Using SMART goals is a classic method of making behavior change last. The way to implement SMART goals is to make them:
- Specific: Create specific habits that lead to your outcome. Instead of saying, “I want to get stronger,” try saying, “I want to lift weights for 45 minutes each morning four times per week.”
- Measurable: Make sure your goal is trackable and measurable, and then keep track of your progress. For instance, track how many times per week you complete your goal of lifting weights and measure your results by keeping a log of your weights lifted or time spent exercising and how you have gotten better over time.
- Attainable: The goals you choose should be achievable. Choose short-term, reasonable goals for your habits, such as “I will increase my deadlift weight by 10 pounds each week.” The goal you choose should be ambitious and challenge you without feeling too intimidating.
- Relevant: Your goals and habits should be relevant to your preferences. For instance, if you have no interest in lifting more for a deadlift, choose something else that makes sense to you and motivates you. Maybe you want to complete more pushups in a row or decrease back pain. The goal should excite you and keep you pushing toward achievement.
- Time-bound: Choose a timeframe in which you will reach your goal. This timeframe should be reasonable and not too far in the future. Start with a few weeks ahead, rather than a whole year, for instance. Once the time is up, re-evaluate your goal and set new ones.
Self-determination theory is the idea that a person’s ability to make choices for and manage their life is within their grasp. In other words, a person believes that they are capable of change and that they control their behaviors.3
When you believe you are in control, you are more likely to be motivated to take action toward the changes you want, and you recognize you can affect the results with your actions.
People with self-determination also understand that they are responsible for their successes and their failures. One of the best ways to help you achieve self-determination is to find social support.
Find a workout buddy or accountability partner that you can work with. Supportive social environments boost motivation and increase self-determination. Avoid situations and people that discourage you or do not offer positive support.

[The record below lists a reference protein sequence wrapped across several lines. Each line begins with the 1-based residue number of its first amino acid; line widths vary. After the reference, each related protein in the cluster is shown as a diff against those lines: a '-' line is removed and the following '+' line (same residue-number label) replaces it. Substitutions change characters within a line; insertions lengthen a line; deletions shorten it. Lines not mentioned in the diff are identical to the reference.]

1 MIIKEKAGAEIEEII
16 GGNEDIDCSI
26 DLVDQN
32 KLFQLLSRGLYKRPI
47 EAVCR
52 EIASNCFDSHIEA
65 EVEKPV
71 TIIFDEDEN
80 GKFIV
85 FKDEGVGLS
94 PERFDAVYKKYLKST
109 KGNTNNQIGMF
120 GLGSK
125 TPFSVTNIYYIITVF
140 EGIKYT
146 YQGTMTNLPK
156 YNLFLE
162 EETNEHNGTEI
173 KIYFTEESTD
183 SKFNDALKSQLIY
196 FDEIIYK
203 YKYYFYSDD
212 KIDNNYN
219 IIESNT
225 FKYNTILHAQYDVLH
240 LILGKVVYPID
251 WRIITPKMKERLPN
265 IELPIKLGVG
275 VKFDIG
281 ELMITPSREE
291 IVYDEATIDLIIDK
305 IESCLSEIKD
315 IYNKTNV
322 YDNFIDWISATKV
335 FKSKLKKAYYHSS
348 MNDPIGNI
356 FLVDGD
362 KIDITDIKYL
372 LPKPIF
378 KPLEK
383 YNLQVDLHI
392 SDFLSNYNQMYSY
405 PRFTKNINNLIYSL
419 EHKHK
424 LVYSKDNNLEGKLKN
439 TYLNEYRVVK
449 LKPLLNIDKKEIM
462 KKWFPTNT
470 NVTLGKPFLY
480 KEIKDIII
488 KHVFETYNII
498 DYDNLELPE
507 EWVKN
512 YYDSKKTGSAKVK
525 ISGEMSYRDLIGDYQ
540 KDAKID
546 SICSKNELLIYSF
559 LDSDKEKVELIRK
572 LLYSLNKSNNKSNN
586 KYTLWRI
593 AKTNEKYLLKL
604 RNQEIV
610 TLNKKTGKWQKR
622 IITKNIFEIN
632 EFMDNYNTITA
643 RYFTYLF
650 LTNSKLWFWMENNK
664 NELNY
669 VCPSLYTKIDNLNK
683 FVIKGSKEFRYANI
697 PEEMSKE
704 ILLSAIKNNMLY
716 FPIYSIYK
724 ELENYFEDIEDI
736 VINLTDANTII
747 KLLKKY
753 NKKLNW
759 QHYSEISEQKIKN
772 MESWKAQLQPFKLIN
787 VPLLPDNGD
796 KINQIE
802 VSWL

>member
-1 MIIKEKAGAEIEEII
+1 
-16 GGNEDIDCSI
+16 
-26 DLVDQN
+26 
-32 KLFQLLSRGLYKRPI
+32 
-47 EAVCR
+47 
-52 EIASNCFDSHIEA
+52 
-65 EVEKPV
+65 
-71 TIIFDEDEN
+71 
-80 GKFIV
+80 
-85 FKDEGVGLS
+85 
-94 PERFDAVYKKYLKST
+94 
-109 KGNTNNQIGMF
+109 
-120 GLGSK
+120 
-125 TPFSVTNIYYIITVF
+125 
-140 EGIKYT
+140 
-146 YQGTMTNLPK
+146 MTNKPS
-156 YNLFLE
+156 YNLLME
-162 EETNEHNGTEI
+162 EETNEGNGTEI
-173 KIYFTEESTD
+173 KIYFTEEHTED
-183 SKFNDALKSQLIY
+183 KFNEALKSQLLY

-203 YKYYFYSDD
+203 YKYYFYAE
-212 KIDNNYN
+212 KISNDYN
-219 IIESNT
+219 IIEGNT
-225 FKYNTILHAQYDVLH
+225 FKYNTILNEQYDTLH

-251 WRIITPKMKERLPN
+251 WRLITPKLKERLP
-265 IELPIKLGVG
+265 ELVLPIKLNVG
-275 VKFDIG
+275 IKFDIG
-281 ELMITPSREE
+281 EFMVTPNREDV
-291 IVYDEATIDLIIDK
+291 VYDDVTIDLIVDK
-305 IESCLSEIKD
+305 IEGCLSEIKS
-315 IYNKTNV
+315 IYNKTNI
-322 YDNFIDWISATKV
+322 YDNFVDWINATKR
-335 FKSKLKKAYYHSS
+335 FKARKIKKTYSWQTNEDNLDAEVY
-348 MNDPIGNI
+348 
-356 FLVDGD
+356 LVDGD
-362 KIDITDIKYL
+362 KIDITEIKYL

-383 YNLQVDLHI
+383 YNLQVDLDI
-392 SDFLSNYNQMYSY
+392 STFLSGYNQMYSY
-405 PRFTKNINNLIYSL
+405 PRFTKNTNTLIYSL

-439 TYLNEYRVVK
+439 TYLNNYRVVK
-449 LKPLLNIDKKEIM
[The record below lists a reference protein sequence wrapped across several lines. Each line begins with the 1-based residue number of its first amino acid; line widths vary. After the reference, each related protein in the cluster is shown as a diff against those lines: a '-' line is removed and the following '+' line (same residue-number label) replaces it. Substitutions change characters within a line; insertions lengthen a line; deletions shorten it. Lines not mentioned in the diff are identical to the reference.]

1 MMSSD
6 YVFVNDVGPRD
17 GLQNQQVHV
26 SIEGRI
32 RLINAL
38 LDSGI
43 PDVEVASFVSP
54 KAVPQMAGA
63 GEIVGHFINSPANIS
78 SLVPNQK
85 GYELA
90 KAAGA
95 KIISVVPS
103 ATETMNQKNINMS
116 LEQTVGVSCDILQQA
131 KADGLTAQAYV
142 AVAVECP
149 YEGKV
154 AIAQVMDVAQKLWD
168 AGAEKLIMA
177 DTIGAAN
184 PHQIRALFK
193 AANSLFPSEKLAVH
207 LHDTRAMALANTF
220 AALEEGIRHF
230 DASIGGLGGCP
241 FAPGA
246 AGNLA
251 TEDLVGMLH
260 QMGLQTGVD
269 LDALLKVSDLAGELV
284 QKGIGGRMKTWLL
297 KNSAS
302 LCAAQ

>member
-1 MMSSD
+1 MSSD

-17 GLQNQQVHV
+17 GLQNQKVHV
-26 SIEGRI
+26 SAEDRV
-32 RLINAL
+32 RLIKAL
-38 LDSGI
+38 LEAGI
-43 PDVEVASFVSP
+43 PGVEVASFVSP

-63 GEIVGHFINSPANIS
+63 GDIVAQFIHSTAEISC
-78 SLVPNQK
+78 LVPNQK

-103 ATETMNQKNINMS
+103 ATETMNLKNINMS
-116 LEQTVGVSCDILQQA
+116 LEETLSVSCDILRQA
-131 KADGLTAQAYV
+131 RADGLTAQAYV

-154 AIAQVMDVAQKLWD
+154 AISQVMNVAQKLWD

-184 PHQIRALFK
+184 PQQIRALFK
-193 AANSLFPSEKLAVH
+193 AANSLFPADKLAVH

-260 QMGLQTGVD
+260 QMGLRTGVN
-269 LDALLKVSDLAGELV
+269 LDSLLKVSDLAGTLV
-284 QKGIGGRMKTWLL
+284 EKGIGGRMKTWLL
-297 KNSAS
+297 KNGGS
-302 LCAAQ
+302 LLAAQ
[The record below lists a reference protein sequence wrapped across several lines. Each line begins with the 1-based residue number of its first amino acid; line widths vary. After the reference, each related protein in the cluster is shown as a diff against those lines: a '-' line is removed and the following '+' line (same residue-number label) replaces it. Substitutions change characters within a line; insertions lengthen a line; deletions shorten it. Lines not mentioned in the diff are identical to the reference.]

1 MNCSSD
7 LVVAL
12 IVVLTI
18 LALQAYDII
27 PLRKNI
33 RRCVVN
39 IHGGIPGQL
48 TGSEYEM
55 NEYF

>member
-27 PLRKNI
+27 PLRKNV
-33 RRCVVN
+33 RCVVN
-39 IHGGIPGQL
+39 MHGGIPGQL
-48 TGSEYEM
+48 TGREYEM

Using rewards is tricky because relying heavily on them can backfire. The best way to use rewards to reach your fitness goals is to pick something that will not only encourage you but also help you maintain your habits when you are newly building them.
Once you have the practice in place, back off from using rewards because they can actually decrease your natural motivation.4
If you have no interest in participating in your new habit, such as strength training, yet you know you want to and should do it, using a reward can help you get there. Once you participate in the habit, the idea is that you will find internal (intrinsic) motivation to continue it.
This type of motivation works better for sustaining your habit and includes internal motivators like noticing how great you feel after your workout and acknowledging that you look and feel stronger. It also might mean noticing your increased energy, better sleep habits, and other reinforcing feelings. Recognizing these things keeps you looking forward to your workouts.5
How to Maintain Your New Behaviors
Maintaining your motivation and new behaviors is vital for lasting change. The maintenance phase includes avoiding your previous undesired behaviors while continuing your new ones.6 Setting yourself up for success from the start will make you less likely to relapse.
If you have chosen a workout buddy or accountability partner, they can help you stay on track. Check-in with one another and be open about your struggles. Look for encouragement from your buddy to keep you on track, whether that is making gym dates and sticking to them or reporting to them about your successes and failures.
Review your gratitude journal to remind yourself of all the positives that come with maintaining your new behaviors. You can also write out a cons list of all the things you will miss out on if you revert to old habits.
If you have been tracking and measuring your goals, look back and see how far you have come and what you have been able to accomplish.
Keep reviewing your goals to see if they are relevant to you and if they are attainable. Reviewing and adjusting your SMART goals is part of the ongoing process—they are not set-it-and-forget-it but an evolving set of ambitions to work toward. Changing them and adapting them as you go is helpful and provides you with more self-determination because you know you are in charge.